Bare Minimum Is Not Enough

Richard L. Trumka President, AFL-CIO

A raise is just the first step. Falling real wages is at the heart of what is wrong today.

The U.S. Senate will begin debate soon on Sen. Tom Harkin's proposal to raise the federal minimum wage from $7.25 an hour to $10.10 an hour. The increase is critical for the 1.7 million workers who earn the minimum wage. But perhaps more importantly, it is a critical first step toward addressing the problem of a generation of flat and falling wages for the majority of the American workforce.

Falling real wages is at the heart of what is wrong with America today — economically, politically and morally. We have arrived at a moment when raising wages must be more than a one-time policy prescription. Raising wages must be a framework through which to build a new economic model that is centered on the value of work.

Global leaders from President Obama to Pope Francis recently have decried the dangerous and growing inequality that is defining day-to-day life in America. They are right to sound this alarm, but the shocking inequality in our country is an effect, not a cause. The cause is an economic structure that has disassociated wages from productivity and, in doing so, has broken the basic American social contract — that if you work hard, you can get ahead and enjoy a comfortable life.

America without opportunity is … not America. And the solution is not saying that inequality is somehow inevitable, or that America cannot afford opportunity. The solution is a swift, comprehensive and multifaceted transition to make raising wages the cornerstone of national economic policy and practice.

First, the minimum wage. Let's be clear: Hiking the federal minimum is long overdue, insufficient to the problem and just a first step. But it is a good first step. Among other benefits, 16.5 million workers who make less than $10.10 would get a raise, and an additional 8 million workers who make slightly more than $10.10 also likely would get a bump. Approximately 900,000 people would be lifted out of poverty.

These are exactly the reasons behind the unprecedented level of state legislative minimum wage activity. In 2013, five states enacted minimum wage increases, and 41 states, plus the District of Columbia, have proposed minimum wage increases in 2014. Ten years ago, we talked about states as the laboratories for innovation; now they also are the proving grounds for implementation, and no issue embodies this evolution more than the minimum wage.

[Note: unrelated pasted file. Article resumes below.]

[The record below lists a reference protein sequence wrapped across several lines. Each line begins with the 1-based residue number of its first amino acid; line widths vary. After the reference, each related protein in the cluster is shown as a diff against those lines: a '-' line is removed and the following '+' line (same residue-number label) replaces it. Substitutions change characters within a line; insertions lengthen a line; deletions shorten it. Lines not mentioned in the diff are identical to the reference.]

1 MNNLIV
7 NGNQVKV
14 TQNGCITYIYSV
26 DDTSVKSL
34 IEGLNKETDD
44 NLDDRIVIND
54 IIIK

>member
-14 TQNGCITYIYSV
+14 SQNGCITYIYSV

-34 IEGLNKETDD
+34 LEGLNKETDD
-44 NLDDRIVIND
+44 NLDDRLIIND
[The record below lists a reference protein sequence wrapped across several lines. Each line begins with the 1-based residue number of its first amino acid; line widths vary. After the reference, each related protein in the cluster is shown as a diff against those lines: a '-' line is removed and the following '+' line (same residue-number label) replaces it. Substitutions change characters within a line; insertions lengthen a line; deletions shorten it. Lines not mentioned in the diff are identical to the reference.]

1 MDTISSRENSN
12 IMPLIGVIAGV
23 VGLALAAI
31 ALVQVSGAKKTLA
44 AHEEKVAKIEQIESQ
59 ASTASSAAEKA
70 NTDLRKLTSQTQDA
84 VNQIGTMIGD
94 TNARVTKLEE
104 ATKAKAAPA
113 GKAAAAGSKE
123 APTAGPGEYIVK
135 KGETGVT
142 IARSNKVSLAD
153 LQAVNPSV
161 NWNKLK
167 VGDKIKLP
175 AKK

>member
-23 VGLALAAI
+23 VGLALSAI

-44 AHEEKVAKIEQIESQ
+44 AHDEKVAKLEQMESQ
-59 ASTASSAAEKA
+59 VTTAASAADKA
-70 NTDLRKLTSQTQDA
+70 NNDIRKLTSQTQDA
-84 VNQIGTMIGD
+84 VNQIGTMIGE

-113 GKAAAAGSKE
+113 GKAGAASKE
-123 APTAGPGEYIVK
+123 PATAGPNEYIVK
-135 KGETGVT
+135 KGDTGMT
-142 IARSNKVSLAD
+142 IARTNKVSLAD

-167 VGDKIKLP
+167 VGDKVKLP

The sheer breadth of this work is telling, and state minimum wage campaigns are just the tip of the iceberg. The effort to raise wages is breaking new ground in dynamic ways. Minimum wage increases and living wage standards are being proposed at the city and county levels. Establishing paid sick days as a standard benefit is gaining momentum, as is aggressively cracking down on corporate wage theft. Tipped workers, who have not gotten a federal increase since 1991, are rightly demanding the same minimum wage as other workers.

Underscoring this progress, diverse groups of workers are embracing collective action. Whether it is independent cab drivers creating new methods of empowerment or workers seeking collective bargaining in traditional employment relations, workers coming together are driving the raising wages movement. It was organized workers who helped create the balance between productivity and wages for many decades, and it is organized workers who will beat back attacks on bargaining power and restore that balance in a new, global economy.

The proof can be found where Americans spend their money. Fast food workers and Walmart workers sparked a national conversation in 2013 about their pay and conditions, with very simple demands like a living wage and predictable scheduling. Plain common sense says it is outrageous that Walmart — the largest employer in America, owned by the richest family in the world — refuses to pay its employees at least $25,000 a year.

Even corporate America is listening. Last month, the Gap announced it would increase its workers' minimum wage to $9 an hour. While this hourly wage is nowhere near enough for the Gap's 90,000 affected workers, the decision exposes the greatest economic fraud of our time, which is that employers cannot afford to pay their employees fair wages. Gap's modest move swings the door wide open to more fundamental change.

We must understand that falling wages is not something confined to the working poor. It is a reality for the majority of America's workers, for young college graduates and older high school graduates. And falling wages and the concentration of wealth are strangling our economy. We have broken the virtuous cycle in which rising wages drive increased demand, which induces business investment and funds public investment, which leads to increased productivity, which in turn supports rising wages.

Newton's first law of motion asserts that a body in motion tends to stay in motion. Progressive change in America has always embodied this law. Ideas to better society emerge, gain traction and begin a slow, often inconsistent, but inexorable march toward fruition. Raising wages is a body in motion. So let the debate on increasing the federal minimum wage begin. It is change that America needs, and a harbinger of the real debate over the future of American opportunity.


This has been reposted from USA Today.


Photo by Richard Drew, AP.

Richard L. Trumka was elected AFL-CIO president in September 2009. He served as AFL-CIO secretary-treasurer since 1995. Born in Nemacolin, Pa., on July 24, 1949, Trumka was elected to the AFL-CIO Executive Council in 1989. At the time of his election to the secretary-treasurer post, he was serving his third term as president of the Mine Workers (UMWA).

Posted In: Allied Approaches, From AFL-CIO

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